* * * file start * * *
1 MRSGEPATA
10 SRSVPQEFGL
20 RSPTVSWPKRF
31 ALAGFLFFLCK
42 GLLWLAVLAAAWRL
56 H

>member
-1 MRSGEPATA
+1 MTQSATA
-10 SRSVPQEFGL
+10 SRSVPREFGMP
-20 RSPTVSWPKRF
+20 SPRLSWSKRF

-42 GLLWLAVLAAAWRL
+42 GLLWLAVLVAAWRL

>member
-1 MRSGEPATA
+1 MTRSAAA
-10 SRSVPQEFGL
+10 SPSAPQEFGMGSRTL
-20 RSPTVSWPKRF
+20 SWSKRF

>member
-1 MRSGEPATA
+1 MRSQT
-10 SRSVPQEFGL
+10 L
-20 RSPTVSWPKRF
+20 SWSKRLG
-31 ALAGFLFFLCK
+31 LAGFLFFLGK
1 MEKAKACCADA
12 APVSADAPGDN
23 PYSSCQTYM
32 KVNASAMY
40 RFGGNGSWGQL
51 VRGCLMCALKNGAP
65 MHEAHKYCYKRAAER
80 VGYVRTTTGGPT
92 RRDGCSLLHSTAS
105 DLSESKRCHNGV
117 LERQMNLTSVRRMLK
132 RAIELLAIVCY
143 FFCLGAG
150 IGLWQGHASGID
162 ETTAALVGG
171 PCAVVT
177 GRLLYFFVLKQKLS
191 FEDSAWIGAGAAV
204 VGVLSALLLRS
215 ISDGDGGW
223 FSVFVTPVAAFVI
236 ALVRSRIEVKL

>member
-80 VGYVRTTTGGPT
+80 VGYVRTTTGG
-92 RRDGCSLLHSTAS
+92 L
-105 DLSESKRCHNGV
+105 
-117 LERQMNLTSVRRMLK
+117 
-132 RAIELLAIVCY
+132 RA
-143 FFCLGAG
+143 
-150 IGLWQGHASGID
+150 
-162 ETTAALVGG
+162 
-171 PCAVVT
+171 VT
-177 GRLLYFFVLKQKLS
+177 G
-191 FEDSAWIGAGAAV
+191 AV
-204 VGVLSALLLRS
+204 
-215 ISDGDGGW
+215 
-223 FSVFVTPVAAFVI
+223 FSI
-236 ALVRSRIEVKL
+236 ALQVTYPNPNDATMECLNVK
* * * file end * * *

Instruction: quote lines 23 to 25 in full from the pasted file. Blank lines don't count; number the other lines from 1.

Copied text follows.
>member
-1 MRSGEPATA
+1 MRSQT